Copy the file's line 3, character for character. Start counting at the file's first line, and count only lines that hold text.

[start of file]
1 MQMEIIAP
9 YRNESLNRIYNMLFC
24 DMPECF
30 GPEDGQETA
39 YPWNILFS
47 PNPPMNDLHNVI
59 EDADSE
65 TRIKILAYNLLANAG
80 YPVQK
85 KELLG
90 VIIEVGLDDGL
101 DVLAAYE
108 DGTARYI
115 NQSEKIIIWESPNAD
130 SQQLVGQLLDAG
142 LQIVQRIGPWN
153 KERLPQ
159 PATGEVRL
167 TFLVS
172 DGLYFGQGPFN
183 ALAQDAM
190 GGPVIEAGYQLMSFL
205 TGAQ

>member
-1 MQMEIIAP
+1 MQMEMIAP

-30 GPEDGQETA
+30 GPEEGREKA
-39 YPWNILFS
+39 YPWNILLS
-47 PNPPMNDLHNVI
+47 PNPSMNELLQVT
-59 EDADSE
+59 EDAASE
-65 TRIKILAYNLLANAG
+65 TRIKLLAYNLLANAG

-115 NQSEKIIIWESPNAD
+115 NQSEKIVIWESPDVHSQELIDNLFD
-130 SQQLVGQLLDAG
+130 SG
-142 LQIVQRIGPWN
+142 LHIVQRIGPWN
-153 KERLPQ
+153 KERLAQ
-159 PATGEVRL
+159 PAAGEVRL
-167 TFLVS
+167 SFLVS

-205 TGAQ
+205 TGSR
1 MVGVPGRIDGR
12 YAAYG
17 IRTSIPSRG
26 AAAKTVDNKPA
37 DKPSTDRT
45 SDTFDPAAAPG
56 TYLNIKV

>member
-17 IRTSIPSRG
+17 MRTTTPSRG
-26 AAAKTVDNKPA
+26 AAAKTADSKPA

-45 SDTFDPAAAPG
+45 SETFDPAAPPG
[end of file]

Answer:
24 DMPECF